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“Three Generations of Sonder” by Chanel Earl

Jane – 1959

We rented a small basement apartment next to the University, so John could come home for lunch if he wanted to. But he often didn’t, which left us alone for ten, twelve, even sixteen hours on some days. And although we hadn’t planned on having another child while he was in school—I didn’t think I could handle a third—Linda was born the year after we moved in, small and screaming.

She was louder than our other children, but more delicate, and when I first saw her, I wondered if she had sensed that she was coming to a mother who felt as small and helpless as she looked. Life was a busy mess with three small children at home. Every day I woke up to cries from the next room. Then I fed, clothed, carried, played with, taught, cleaned, entertained, conversed with, and kept alive three small children until bedtime—when I climbed into a hole underneath my quilts and listened to John snore, waiting for morning.

Time passed. When Linda was over a year old my melancholy began to lift. My husband kept going to school, my kids kept crying and making messes, but my soul started to open up to moments of joy. The kids splashing in the bathtub or bringing me bouquets of dandelions. Classical music on the radio. Chocolate. Rain. Creating the perfect Baked Alaska.

And then—in what I expected to be a completely ordinary moment—shortly before her second birthday, during a weekday lunch hour, Linda grabbed my face between her two little hands and pulled it close to hers. She had strawberry jam on her fingers, and I wanted to pull away, but I could tell she had something important to say. She was born of me, but was more than just an extension of her mother. She was a real person, with desires and opinions of her own.

“Jam!” she screamed excitedly. Then she let go, and I wiped my smiling face, while she took a bite of her sandwich.

Linda – 1968

I don’t understand exactly why it hit me at that time. I remember thinking that my life, and the world around me were both falling apart. My parents had decided to get divorced, my uncle had just returned—injured—from Vietnam, my older siblings were pushing forcefully against every boundary, trying to find out what they could get away with.

And I—nine years old—felt like I was beginning to vanish, like I was evaporating into an atmosphere of violence and contention, slowly floating away, alone.

Then, although I neither expected nor sought to be, I was enlightened. I remember the very moment.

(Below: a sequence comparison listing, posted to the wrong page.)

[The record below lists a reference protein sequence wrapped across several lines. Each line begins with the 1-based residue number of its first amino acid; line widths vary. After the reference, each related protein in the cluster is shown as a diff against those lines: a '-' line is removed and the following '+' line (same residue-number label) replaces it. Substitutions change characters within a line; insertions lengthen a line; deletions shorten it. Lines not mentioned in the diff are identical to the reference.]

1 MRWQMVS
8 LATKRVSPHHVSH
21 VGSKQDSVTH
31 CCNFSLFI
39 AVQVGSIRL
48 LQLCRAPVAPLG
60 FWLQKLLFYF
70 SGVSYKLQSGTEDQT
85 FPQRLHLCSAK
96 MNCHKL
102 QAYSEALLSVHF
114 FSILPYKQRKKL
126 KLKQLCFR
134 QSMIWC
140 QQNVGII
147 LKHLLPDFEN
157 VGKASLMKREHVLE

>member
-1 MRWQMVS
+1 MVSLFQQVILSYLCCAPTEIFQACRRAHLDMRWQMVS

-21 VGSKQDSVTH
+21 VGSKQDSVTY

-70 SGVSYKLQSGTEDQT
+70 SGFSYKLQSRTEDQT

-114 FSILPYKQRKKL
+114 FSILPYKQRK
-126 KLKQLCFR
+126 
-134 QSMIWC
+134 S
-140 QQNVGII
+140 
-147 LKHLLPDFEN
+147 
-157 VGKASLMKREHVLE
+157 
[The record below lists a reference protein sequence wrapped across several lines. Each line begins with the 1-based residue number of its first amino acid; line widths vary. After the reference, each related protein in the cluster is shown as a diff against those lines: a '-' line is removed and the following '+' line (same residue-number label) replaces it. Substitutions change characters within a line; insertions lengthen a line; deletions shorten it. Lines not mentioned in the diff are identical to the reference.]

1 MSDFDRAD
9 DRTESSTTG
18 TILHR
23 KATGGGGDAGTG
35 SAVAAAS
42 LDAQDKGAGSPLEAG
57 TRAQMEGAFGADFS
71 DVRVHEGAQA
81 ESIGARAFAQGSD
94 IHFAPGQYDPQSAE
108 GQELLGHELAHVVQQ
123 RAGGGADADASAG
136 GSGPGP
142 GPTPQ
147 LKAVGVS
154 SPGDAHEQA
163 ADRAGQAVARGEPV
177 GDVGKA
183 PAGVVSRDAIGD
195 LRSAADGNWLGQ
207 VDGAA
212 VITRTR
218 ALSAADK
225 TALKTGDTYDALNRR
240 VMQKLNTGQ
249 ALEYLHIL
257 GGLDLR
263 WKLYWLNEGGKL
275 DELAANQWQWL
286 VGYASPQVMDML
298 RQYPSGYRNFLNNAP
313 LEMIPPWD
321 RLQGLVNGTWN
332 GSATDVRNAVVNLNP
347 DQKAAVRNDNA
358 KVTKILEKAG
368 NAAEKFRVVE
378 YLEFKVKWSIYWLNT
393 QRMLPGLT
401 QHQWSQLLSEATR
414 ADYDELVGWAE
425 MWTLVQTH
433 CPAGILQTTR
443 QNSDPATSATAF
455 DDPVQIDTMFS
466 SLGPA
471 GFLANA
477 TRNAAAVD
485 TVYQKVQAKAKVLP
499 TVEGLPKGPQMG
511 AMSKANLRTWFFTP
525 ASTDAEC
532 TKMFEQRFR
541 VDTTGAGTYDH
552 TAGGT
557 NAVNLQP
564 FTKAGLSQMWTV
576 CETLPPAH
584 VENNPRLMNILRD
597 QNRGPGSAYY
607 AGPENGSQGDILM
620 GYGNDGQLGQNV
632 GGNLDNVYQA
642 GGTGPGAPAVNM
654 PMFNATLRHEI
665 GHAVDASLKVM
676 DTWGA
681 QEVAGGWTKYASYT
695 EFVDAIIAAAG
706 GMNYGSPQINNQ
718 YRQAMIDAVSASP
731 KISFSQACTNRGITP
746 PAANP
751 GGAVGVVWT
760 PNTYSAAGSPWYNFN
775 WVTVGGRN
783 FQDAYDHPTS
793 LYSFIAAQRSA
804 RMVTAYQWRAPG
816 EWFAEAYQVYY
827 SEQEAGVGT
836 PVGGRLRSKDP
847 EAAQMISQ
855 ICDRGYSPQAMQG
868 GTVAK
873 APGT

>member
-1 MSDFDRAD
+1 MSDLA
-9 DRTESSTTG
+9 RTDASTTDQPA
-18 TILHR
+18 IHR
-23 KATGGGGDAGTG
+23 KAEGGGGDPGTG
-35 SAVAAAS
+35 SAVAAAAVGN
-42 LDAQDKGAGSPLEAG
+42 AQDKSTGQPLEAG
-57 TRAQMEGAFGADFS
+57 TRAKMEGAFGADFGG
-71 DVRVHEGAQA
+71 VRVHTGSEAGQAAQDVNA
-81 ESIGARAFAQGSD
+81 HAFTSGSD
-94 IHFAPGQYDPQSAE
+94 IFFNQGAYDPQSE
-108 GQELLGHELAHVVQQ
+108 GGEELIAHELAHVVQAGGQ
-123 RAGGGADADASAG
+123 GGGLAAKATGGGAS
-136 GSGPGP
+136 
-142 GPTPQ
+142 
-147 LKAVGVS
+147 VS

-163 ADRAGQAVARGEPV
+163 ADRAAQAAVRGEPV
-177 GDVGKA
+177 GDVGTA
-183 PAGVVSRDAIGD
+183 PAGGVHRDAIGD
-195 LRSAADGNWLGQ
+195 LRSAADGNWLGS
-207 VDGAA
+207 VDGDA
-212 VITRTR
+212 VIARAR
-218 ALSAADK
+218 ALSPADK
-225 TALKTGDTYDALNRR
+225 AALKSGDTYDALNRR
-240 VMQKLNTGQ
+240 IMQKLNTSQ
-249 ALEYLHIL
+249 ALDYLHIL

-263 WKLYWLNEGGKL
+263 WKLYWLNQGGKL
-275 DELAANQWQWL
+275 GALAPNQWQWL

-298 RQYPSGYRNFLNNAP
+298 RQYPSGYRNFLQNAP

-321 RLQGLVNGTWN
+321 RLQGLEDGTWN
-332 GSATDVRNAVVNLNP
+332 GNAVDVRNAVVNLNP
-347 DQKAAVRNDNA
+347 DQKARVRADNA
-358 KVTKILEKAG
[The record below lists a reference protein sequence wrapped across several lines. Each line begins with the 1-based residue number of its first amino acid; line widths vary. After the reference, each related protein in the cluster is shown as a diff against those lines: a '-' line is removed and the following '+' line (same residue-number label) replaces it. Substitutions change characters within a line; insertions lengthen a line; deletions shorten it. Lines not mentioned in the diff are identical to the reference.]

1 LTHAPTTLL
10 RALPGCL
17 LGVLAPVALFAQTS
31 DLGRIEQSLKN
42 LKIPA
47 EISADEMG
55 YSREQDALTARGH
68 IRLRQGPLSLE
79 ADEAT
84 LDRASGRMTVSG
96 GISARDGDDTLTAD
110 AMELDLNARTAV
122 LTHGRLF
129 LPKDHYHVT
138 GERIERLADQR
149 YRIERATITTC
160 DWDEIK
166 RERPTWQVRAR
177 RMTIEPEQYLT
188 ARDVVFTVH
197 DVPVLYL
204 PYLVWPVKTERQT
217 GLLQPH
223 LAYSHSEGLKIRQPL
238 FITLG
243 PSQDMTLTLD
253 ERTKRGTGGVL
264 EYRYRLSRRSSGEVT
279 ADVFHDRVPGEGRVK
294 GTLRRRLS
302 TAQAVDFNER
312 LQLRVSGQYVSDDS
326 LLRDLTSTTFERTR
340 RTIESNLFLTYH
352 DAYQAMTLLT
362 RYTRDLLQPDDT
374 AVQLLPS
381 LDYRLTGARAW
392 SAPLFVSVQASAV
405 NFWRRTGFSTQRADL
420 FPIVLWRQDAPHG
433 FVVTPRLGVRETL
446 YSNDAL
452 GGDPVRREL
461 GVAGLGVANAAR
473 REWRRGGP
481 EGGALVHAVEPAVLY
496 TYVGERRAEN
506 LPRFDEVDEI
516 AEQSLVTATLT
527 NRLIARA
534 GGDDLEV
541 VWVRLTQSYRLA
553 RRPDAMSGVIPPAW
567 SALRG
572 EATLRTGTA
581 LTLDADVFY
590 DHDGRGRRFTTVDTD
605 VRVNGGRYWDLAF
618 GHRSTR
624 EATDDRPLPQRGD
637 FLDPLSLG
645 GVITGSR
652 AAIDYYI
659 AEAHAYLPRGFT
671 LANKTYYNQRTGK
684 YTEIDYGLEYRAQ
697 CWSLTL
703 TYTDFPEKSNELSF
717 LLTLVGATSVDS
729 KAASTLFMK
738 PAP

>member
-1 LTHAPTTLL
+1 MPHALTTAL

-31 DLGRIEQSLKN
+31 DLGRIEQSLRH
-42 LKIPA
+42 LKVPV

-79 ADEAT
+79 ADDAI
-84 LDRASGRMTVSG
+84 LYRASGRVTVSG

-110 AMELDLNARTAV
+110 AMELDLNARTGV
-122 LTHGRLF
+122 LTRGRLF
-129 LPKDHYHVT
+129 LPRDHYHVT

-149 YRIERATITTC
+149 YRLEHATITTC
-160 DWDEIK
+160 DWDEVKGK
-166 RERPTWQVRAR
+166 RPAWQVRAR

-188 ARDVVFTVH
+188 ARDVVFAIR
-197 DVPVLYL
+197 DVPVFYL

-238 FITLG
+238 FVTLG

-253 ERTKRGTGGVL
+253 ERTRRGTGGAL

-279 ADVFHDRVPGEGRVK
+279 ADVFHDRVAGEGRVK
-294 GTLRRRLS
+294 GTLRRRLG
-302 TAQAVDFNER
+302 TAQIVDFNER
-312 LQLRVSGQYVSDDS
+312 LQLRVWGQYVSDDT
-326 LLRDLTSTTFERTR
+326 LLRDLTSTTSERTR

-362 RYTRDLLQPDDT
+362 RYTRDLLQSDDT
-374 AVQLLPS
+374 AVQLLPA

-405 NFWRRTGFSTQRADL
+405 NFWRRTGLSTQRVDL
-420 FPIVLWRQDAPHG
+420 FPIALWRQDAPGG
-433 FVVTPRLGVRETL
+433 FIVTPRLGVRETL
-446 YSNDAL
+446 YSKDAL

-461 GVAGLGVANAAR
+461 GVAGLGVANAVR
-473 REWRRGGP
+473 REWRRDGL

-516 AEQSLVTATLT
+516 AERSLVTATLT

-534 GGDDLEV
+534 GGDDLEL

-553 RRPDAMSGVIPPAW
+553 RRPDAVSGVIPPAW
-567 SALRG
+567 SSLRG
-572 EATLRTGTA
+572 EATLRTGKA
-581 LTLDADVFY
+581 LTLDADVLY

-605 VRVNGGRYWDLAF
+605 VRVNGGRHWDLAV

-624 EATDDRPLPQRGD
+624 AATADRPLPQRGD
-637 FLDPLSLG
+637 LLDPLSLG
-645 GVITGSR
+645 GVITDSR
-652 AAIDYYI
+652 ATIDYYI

It was during primary. I was sitting next to the window, looking out at the parking lot, watching the wind and rain come down in sheets. It swirled around in the gutters and disappeared into large grates near the sidewalk. I was feeling sorry for myself, almost crying, and I noticed the other children laughing all around me. The teacher was telling a story.

I turned back to the window. Outside, a woman got out of her car and headed into the building. She didn’t have a jacket, just a dress that flipped around her legs with the wind. She raised her hands to protect her face and ran to the building.

I was warm and dry. And then I did start crying, to myself, as I turned back to class to listen.

Jessica – 1996

I was fifteen. Mom was driving to the grocery store. I was sitting in the passenger seat listening to “Piano Man” on the radio for the first time.

“I thought this was a happy song,” I said. “It’s called ‘Piano Man.’ I thought it was about, like, a happy man that played the piano for kids or something.”

She didn’t look at me because her eyes were on the road, but she responded by singing along with the music.

I always liked mom’s voice, even though I would have been so embarrassed if she sang like that in front of my friends. I probably should like her voice though, she was the person who sang me to sleep at night when I was a baby, not that I had any memory of it. Today she sang louder than usual, her alto fit right in with the voice on the radio, and it seemed like she had been waiting for a chance to sing this song for years. She knew it really well, and I wondered why I had never heard it before.

“He’s happy.” She said during a harmonica solo, “and he’s playing the piano for people, even if they’re not kids.”

I rolled my eyes at her, thinking she probably just liked the song because it was as old as she was. “Yeah, but they’re all sad. This song is depressing.”

I turned it down as we hit the corner of University and Fourth, next to the Walmart. Mom tapped the steering wheel as the next song came on, whatever it was. I just looked out the window at the cars—then at the people in the cars. It seemed like every car had one person in it. They were all waiting at the light, looking bored. Some of them played with their hands. One lady looked at herself in the mirror and picked at her teeth. A teenage boy was either singing or monologuing. A college student, probably only a few years older than me, crouched low over the steering wheel. She looked tired, and I wondered what kind of day she was going through.

“I’m not the center of the universe.” I thought. “All of these people have places to go and things to do and none of them have anything to do with me.”

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